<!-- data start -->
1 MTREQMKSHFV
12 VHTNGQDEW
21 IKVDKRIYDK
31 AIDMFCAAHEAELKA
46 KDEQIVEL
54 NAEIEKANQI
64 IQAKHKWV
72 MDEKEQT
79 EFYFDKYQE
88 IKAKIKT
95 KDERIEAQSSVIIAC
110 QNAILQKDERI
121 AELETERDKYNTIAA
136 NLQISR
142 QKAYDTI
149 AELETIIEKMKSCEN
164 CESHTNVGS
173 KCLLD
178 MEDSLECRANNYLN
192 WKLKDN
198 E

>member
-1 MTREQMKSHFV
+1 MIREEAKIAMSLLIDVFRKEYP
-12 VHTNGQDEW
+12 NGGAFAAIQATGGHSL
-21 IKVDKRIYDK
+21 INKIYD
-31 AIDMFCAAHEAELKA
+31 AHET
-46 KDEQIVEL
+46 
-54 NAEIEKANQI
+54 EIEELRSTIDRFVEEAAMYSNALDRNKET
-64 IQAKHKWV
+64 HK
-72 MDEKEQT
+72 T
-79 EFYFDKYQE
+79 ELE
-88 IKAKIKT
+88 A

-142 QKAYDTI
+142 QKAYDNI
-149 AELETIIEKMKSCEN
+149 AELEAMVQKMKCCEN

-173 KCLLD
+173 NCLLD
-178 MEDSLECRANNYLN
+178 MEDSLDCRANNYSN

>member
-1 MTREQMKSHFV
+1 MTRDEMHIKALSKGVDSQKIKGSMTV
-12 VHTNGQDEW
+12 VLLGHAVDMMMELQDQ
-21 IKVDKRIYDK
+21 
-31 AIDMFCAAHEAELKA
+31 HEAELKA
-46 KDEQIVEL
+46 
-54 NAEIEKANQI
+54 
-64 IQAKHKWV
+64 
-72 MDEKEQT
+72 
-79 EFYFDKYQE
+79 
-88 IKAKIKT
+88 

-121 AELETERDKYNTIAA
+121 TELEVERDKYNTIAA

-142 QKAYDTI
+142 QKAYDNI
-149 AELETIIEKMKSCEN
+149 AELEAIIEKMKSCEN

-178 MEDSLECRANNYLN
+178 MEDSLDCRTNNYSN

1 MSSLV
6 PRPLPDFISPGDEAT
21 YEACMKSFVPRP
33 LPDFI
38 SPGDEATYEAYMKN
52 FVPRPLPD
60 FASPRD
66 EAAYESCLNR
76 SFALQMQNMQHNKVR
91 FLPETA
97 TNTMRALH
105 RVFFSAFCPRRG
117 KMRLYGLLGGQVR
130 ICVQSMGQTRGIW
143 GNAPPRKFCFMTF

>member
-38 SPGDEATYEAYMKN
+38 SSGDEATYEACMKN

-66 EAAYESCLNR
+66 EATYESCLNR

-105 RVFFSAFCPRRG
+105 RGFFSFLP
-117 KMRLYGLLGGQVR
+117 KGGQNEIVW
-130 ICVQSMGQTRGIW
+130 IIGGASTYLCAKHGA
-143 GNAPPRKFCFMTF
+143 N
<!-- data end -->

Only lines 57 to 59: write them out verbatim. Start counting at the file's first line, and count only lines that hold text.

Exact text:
+21 
-31 AIDMFCAAHEAELKA
+31 HEAELKA